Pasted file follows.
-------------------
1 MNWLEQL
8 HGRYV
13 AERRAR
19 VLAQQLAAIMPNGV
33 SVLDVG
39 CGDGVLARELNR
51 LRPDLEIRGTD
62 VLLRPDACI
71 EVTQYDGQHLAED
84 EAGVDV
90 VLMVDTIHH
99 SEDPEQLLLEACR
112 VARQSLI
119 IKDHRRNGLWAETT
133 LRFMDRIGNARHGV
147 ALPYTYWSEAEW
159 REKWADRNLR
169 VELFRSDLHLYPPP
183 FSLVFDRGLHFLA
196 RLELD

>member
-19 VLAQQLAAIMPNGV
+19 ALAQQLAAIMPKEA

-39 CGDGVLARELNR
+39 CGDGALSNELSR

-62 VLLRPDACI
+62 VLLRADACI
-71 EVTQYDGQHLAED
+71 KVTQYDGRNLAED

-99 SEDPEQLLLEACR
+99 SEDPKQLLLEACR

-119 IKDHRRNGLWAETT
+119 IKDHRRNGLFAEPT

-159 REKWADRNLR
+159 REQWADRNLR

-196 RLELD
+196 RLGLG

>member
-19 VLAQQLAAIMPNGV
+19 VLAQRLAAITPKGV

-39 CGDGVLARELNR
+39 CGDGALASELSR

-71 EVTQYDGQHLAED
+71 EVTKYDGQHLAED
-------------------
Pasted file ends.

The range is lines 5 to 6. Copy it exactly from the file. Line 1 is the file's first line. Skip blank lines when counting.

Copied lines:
33 SVLDVG
39 CGDGVLARELNR